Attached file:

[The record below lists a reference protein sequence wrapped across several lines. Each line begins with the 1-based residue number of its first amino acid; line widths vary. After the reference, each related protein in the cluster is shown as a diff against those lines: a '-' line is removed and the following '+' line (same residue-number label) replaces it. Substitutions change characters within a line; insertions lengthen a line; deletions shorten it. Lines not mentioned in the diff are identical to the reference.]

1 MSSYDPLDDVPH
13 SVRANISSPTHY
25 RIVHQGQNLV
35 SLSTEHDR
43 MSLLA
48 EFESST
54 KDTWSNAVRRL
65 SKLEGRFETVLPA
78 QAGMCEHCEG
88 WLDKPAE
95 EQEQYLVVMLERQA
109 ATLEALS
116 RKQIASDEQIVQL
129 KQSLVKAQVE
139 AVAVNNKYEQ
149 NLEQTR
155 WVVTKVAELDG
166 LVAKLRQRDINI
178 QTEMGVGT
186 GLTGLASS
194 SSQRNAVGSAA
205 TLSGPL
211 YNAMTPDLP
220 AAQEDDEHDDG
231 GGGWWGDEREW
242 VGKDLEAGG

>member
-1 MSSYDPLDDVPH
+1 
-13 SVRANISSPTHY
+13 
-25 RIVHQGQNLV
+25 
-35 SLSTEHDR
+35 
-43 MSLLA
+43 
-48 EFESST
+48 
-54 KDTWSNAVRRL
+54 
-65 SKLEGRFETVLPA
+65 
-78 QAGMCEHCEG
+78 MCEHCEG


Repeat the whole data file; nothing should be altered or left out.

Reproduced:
[The record below lists a reference protein sequence wrapped across several lines. Each line begins with the 1-based residue number of its first amino acid; line widths vary. After the reference, each related protein in the cluster is shown as a diff against those lines: a '-' line is removed and the following '+' line (same residue-number label) replaces it. Substitutions change characters within a line; insertions lengthen a line; deletions shorten it. Lines not mentioned in the diff are identical to the reference.]

1 MSSYDPLDDVPH
13 SVRANISSPTHY
25 RIVHQGQNLV
35 SLSTEHDR
43 MSLLA
48 EFESST
54 KDTWSNAVRRL
65 SKLEGRFETVLPA
78 QAGMCEHCEG
88 WLDKPAE
95 EQEQYLVVMLERQA
109 ATLEALS
116 RKQIASDEQIVQL
129 KQSLVKAQVE
139 AVAVNNKYEQ
149 NLEQTR
155 WVVTKVAELDG
166 LVAKLRQRDINI
178 QTEMGVGT
186 GLTGLASS
194 SSQRNAVGSAA
205 TLSGPL
211 YNAMTPDLP
220 AAQEDDEHDDG
231 GGGWWGDEREW
242 VGKDLEAGG

>member
-1 MSSYDPLDDVPH
+1 
-13 SVRANISSPTHY
+13 
-25 RIVHQGQNLV
+25 
-35 SLSTEHDR
+35 
-43 MSLLA
+43 
-48 EFESST
+48 
-54 KDTWSNAVRRL
+54 
-65 SKLEGRFETVLPA
+65 
-78 QAGMCEHCEG
+78 MCEHCEG